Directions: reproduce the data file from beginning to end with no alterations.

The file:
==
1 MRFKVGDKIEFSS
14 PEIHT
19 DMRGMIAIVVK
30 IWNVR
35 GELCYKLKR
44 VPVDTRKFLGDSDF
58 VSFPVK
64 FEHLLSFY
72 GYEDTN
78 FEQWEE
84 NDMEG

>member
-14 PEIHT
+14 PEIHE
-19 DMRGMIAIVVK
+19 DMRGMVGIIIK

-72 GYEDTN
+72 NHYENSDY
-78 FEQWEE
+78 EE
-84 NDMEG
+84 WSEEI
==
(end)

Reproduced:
1 MRFKVGDKIEFSS
14 PEIHT
19 DMRGMIAIVVK
30 IWNVR
35 GELCYKLKR
44 VPVDTRKFLGDSDF
58 VSFPVK
64 FEHLLSFY
72 GYEDTN
78 FEQWEE
84 NDMEG

>member
-14 PEIHT
+14 PEIHE
-19 DMRGMIAIVVK
+19 DMRGMVGIIIK

-72 GYEDTN
+72 NHYENSDY
-78 FEQWEE
+78 EE
-84 NDMEG
+84 WSEEI